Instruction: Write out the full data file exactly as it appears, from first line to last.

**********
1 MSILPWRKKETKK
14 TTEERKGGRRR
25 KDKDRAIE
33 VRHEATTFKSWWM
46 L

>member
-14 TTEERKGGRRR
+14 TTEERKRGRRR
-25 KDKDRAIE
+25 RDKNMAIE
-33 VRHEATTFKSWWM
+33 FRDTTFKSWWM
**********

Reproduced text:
1 MSILPWRKKETKK
14 TTEERKGGRRR
25 KDKDRAIE
33 VRHEATTFKSWWM
46 L

>member
-14 TTEERKGGRRR
+14 TTEERKRGRRR
-25 KDKDRAIE
+25 RDKNMAIE
-33 VRHEATTFKSWWM
+33 FRDTTFKSWWM